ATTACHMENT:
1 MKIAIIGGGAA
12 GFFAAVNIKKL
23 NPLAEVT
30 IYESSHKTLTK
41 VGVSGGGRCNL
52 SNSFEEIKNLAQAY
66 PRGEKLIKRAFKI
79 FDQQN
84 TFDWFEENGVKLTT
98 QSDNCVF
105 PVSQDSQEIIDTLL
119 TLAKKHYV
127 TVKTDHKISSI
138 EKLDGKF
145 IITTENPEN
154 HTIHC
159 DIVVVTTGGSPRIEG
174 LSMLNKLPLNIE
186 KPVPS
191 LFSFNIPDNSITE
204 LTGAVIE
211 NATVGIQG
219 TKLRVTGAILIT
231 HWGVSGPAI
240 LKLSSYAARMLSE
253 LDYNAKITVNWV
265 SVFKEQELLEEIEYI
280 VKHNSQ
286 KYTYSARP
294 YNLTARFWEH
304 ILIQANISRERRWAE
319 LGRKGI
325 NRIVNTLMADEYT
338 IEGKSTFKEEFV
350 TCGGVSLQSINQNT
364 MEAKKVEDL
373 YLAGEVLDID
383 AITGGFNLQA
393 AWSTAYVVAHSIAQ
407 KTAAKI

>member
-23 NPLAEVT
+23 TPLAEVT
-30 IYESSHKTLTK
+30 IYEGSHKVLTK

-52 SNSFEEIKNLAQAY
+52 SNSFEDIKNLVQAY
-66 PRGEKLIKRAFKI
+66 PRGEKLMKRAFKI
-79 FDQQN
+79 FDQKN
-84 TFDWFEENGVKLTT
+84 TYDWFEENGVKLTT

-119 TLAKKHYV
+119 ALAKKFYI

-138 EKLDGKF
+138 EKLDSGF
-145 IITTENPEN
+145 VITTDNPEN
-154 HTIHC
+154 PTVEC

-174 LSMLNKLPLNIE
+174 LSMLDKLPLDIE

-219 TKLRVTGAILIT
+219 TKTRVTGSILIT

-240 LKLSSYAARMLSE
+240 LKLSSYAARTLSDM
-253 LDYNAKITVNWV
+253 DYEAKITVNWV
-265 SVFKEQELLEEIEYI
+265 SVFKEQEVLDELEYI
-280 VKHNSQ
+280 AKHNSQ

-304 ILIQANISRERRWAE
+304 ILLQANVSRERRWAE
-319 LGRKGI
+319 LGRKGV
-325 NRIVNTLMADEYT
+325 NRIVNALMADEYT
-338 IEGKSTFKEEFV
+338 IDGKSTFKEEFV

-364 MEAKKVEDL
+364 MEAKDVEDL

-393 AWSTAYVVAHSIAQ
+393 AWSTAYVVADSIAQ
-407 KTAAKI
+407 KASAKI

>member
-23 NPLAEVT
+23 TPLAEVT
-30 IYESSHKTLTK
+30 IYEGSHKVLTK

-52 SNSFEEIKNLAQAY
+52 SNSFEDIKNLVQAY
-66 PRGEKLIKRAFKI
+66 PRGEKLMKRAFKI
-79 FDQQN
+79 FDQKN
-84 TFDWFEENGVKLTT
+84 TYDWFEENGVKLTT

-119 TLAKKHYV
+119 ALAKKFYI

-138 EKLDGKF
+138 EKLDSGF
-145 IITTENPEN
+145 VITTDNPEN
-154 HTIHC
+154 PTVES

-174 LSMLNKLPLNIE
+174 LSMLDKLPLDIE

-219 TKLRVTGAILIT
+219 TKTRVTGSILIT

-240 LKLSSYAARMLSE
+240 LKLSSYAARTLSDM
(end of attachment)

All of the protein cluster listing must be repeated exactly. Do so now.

1 MKIAIIGGGAA
12 GFFAAVNIKKL
23 NPLAEVT
30 IYESSHKTLTK
41 VGVSGGGRCNL
52 SNSFEEIKNLAQAY
66 PRGEKLIKRAFKI
79 FDQQN
84 TFDWFEENGVKLTT
98 QSDNCVF
105 PVSQDSQEIIDTLL
119 TLAKKHYV
127 TVKTDHKISSI
138 EKLDGKF
145 IITTENPEN
154 HTIHC
159 DIVVVTTGGSPRIEG
174 LSMLNKLPLNIE
186 KPVPS
191 LFSFNIPDNSITE
204 LTGAVIE
211 NATVGIQG
219 TKLRVTGAILIT
231 HWGVSGPAI
240 LKLSSYAARMLSE
253 LDYNAKITVNWV
265 SVFKEQELLEEIEYI
280 VKHNSQ
286 KYTYSARP
294 YNLTARFWEH
304 ILIQANISRERRWAE
319 LGRKGI
325 NRIVNTLMADEYT
338 IEGKSTFKEEFV
350 TCGGVSLQSINQNT
364 MEAKKVEDL
373 YLAGEVLDID
383 AITGGFNLQA
393 AWSTAYVVAHSIAQ
407 KTAAKI

>member
-23 NPLAEVT
+23 TPLAEVT
-30 IYESSHKTLTK
+30 IYEGSHKVLTK

-52 SNSFEEIKNLAQAY
+52 SNSFEDIKNLVQAY
-66 PRGEKLIKRAFKI
+66 PRGEKLMKRAFKI
-79 FDQQN
+79 FDQKN
-84 TFDWFEENGVKLTT
+84 TYDWFEENGVKLTT

-119 TLAKKHYV
+119 ALAKKFYI

-138 EKLDGKF
+138 EKLDSGF
-145 IITTENPEN
+145 VITTDNPEN
-154 HTIHC
+154 PTVEC

-174 LSMLNKLPLNIE
+174 LSMLDKLPLDIE

-219 TKLRVTGAILIT
+219 TKTRVTGSILIT

-240 LKLSSYAARMLSE
+240 LKLSSYAARTLSDM
-253 LDYNAKITVNWV
+253 DYEAKITVNWV
-265 SVFKEQELLEEIEYI
+265 SVFKEQEVLDELEYI
-280 VKHNSQ
+280 AKHNSQ

-304 ILIQANISRERRWAE
+304 ILLQANVSRERRWAE
-319 LGRKGI
+319 LGRKGV
-325 NRIVNTLMADEYT
+325 NRIVNALMADEYT
-338 IEGKSTFKEEFV
+338 IDGKSTFKEEFV

-364 MEAKKVEDL
+364 MEAKDVEDL

-393 AWSTAYVVAHSIAQ
+393 AWSTAYVVADSIAQ
-407 KTAAKI
+407 KASAKI

>member
-23 NPLAEVT
+23 TPLAEVT
-30 IYESSHKTLTK
+30 IYEGSHKVLTK

-52 SNSFEEIKNLAQAY
+52 SNSFEDIKNLVQAY
-66 PRGEKLIKRAFKI
+66 PRGEKLMKRAFKI
-79 FDQQN
+79 FDQKN
-84 TFDWFEENGVKLTT
+84 TYDWFEENGVKLTT

-119 TLAKKHYV
+119 ALAKKFYI

-138 EKLDGKF
+138 EKLDSGF
-145 IITTENPEN
+145 VITTDNPEN
-154 HTIHC
+154 PTVES

-174 LSMLNKLPLNIE
+174 LSMLDKLPLDIE

-219 TKLRVTGAILIT
+219 TKTRVTGSILIT

-240 LKLSSYAARMLSE
+240 LKLSSYAARTLSDM